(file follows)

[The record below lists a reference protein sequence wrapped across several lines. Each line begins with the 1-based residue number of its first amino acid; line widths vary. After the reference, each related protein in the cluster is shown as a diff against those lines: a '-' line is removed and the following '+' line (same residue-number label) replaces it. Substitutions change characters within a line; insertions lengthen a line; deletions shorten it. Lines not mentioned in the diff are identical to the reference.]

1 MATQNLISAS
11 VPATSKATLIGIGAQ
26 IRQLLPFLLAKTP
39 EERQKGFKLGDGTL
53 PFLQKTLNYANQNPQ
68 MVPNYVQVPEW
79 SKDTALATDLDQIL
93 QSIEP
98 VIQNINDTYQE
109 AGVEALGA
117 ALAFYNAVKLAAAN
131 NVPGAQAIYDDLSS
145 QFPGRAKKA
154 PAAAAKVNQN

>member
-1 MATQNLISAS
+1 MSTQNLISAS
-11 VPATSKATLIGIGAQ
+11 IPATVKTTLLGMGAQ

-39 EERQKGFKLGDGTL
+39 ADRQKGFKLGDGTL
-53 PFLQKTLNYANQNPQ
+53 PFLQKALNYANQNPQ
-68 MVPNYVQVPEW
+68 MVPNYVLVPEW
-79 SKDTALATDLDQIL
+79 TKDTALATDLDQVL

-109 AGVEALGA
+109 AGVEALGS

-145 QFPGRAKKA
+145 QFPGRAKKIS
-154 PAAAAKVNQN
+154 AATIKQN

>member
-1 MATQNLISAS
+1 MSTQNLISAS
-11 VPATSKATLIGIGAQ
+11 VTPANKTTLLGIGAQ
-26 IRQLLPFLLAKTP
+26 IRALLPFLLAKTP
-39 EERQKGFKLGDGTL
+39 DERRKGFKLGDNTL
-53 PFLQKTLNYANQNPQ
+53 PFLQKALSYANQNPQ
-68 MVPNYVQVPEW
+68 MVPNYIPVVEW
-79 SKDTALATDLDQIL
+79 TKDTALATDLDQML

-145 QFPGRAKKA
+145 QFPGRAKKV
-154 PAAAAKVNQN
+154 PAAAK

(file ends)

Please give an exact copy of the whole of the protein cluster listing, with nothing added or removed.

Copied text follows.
[The record below lists a reference protein sequence wrapped across several lines. Each line begins with the 1-based residue number of its first amino acid; line widths vary. After the reference, each related protein in the cluster is shown as a diff against those lines: a '-' line is removed and the following '+' line (same residue-number label) replaces it. Substitutions change characters within a line; insertions lengthen a line; deletions shorten it. Lines not mentioned in the diff are identical to the reference.]

1 MATQNLISAS
11 VPATSKATLIGIGAQ
26 IRQLLPFLLAKTP
39 EERQKGFKLGDGTL
53 PFLQKTLNYANQNPQ
68 MVPNYVQVPEW
79 SKDTALATDLDQIL
93 QSIEP
98 VIQNINDTYQE
109 AGVEALGA
117 ALAFYNAVKLAAAN
131 NVPGAQAIYDDLSS
145 QFPGRAKKA
154 PAAAAKVNQN

>member
-1 MATQNLISAS
+1 MSTQNLISAS
-11 VPATSKATLIGIGAQ
+11 IPATVKTTLLGMGAQ

-39 EERQKGFKLGDGTL
+39 ADRQKGFKLGDGTL
-53 PFLQKTLNYANQNPQ
+53 PFLQKALNYANQNPQ
-68 MVPNYVQVPEW
+68 MVPNYVLVPEW
-79 SKDTALATDLDQIL
+79 TKDTALATDLDQVL

-109 AGVEALGA
+109 AGVEALGS

-145 QFPGRAKKA
+145 QFPGRAKKIS
-154 PAAAAKVNQN
+154 AATIKQN

>member
-1 MATQNLISAS
+1 MSTQNLISAS
-11 VPATSKATLIGIGAQ
+11 VTPANKTTLLGIGAQ
-26 IRQLLPFLLAKTP
+26 IRALLPFLLAKTP
-39 EERQKGFKLGDGTL
+39 DERRKGFKLGDNTL
-53 PFLQKTLNYANQNPQ
+53 PFLQKALSYANQNPQ
-68 MVPNYVQVPEW
+68 MVPNYIPVVEW
-79 SKDTALATDLDQIL
+79 TKDTALATDLDQML

-145 QFPGRAKKA
+145 QFPGRAKKV
-154 PAAAAKVNQN
+154 PAAAK